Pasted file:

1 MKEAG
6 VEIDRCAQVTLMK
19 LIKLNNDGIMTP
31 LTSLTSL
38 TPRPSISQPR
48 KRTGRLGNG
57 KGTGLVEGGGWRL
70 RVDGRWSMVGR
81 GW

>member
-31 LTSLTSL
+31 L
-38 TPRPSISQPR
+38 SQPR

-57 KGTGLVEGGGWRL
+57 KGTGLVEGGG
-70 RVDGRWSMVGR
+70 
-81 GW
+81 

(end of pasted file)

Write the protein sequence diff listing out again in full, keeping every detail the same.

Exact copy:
1 MKEAG
6 VEIDRCAQVTLMK
19 LIKLNNDGIMTP
31 LTSLTSL
38 TPRPSISQPR
48 KRTGRLGNG
57 KGTGLVEGGGWRL
70 RVDGRWSMVGR
81 GW

>member
-31 LTSLTSL
+31 L
-38 TPRPSISQPR
+38 SQPR

-57 KGTGLVEGGGWRL
+57 KGTGLVEGGG
-70 RVDGRWSMVGR
+70 
-81 GW
+81 